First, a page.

Since it was signed into law on March 23, 2010 by President Barack Obama, the Affordable Care Act (ACA) has achieved many wonderful things for the American public and had many successes. Nearly 20 million individuals living in the U.S. have gained health insurance since 2010 between the open of insurance exchanges and the expansion of Medicaid. In particular, states that made the choice to expand Medicaid saw large drops in the number of their uninsured residents. It virtually eliminated the ability of insurance companies to deny care or increase insurance premiums based solely on the existence pre-existing conditions. On that same note, it eliminated lifetime and annual coverage limits. These regulations were 100% necessary in a time when insurance companies were essentially dictating the care (or lack thereof) to patients
The ACA’s focus on preventative care was another giant step in the right direction. Formerly, our system functioned as a “disease treatment” rather than as a “disease prevention” model of care. Prior to this, insurance companies used treatment of preventable diseases such as cervical cancer, HIV, diabetes, as something of a profit booster for their shareholders. Focusing on covering preventative diagnostics at no cost such as mammograms, colonoscopies, well-woman visits, provided an excellent way to lower our overall costs long term by catching disease early. The ACA also required insurance companies to close the “gender rating” gap and allowed young people to stay on their parents’ insurance until they are 26 years old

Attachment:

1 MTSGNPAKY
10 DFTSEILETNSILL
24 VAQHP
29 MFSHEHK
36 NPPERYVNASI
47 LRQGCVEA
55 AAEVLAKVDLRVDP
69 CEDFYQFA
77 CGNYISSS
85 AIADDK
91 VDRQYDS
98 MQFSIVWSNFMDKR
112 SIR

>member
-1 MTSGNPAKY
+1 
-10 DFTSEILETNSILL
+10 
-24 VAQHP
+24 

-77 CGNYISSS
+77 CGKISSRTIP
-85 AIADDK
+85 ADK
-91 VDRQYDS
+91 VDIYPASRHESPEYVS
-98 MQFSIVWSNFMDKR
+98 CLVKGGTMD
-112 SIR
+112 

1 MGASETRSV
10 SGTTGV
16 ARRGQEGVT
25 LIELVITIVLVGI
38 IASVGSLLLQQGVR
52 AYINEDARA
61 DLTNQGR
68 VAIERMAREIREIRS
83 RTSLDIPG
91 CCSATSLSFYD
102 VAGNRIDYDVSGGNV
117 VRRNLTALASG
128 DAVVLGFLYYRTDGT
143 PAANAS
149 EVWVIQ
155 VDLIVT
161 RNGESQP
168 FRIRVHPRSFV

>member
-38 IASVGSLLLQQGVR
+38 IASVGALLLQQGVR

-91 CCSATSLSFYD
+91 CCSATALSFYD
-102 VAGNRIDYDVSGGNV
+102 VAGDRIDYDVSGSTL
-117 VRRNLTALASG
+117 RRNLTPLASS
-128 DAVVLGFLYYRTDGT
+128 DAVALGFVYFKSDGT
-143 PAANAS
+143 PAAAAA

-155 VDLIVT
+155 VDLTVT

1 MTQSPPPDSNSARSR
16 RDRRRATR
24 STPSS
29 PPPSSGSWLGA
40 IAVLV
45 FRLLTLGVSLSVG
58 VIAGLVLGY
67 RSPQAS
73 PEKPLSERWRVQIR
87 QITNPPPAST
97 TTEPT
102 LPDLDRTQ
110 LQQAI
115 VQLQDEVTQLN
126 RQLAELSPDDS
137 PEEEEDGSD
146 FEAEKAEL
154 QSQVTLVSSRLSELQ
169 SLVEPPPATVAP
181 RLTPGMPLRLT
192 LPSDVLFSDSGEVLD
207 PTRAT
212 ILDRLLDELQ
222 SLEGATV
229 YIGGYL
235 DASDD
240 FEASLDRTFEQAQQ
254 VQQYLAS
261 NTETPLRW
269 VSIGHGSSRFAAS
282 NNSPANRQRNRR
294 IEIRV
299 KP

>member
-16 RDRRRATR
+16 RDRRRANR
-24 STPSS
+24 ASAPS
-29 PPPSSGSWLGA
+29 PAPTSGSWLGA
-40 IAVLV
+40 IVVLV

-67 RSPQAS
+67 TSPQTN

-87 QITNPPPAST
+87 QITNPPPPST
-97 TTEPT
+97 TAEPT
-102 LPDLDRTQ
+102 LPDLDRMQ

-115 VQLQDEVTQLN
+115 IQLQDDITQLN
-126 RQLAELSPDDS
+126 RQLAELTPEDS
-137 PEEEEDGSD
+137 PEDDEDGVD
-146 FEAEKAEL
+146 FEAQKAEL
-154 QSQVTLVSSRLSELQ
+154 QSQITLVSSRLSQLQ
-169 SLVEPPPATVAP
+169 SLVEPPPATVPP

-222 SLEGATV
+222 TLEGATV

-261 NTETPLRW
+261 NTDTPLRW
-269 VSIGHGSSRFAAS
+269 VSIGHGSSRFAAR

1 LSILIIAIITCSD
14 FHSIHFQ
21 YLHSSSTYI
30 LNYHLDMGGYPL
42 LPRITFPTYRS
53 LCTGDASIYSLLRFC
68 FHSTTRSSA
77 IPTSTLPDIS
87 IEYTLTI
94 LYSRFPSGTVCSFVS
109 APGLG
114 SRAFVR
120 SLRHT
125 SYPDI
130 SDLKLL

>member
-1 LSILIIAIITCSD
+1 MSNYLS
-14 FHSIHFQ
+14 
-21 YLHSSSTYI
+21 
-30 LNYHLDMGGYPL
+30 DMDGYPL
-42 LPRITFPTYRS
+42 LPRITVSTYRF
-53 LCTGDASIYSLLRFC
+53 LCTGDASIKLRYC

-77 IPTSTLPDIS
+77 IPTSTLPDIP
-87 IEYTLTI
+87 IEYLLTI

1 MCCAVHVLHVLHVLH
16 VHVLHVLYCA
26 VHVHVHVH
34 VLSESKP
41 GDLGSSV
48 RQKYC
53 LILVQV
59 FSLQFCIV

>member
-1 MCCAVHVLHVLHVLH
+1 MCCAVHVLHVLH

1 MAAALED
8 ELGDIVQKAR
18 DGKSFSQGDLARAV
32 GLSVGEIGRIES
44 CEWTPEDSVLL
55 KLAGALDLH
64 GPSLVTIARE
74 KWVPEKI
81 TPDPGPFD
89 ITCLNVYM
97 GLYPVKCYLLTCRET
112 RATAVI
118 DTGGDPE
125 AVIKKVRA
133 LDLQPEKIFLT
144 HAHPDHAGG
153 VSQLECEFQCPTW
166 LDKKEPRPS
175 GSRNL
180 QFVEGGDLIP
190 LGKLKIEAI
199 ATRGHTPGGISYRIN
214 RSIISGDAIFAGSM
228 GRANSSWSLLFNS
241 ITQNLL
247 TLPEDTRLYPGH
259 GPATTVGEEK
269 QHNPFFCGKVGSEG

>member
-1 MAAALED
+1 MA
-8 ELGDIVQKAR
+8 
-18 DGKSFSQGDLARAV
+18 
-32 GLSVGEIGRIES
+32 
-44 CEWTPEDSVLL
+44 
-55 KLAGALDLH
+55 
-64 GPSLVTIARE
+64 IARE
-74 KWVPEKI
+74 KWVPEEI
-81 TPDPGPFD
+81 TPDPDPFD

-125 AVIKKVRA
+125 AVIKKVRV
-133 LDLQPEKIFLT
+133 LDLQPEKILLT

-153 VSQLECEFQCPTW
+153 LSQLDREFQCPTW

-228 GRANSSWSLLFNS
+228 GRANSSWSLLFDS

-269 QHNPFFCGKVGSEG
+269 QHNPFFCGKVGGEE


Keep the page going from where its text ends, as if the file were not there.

Dropping the Ball
While the list of ACA’s accomplishments is impressive, we must acknowledge the ways in which it did not go far enough:
Insurance companies continuing to remain in the game is completely detrimental to patients. As an Emergency room Physician Assistant, I see patients from all socioeconomic walks of life, some with health insurance and some without health insurance. For the patients with private health insurance (including exchange insurances), many are faced with the dilemma of picking and choosing what they can and cannot afford to have ordered while they are in the ER. Over the years, I have had patients come in for emergent issues (often requiring admission) and tell me things like “No, I can’t afford that, I’ll just go home and take my chances” or “How much does that blood test cost? I’ll just have the x-ray instead.” They explain to me that while their insurance company will cover a portion, they will ultimately end up with a bill that they cannot afford. Others inform me that they have not yet reached their inflated deductible, so they will be required to pay a significant amount, if not all of, the tests and medications that are ordered. As a practitioner, I find this frustrating for both the patient and for myself as the person trying to provide them with appropriate care.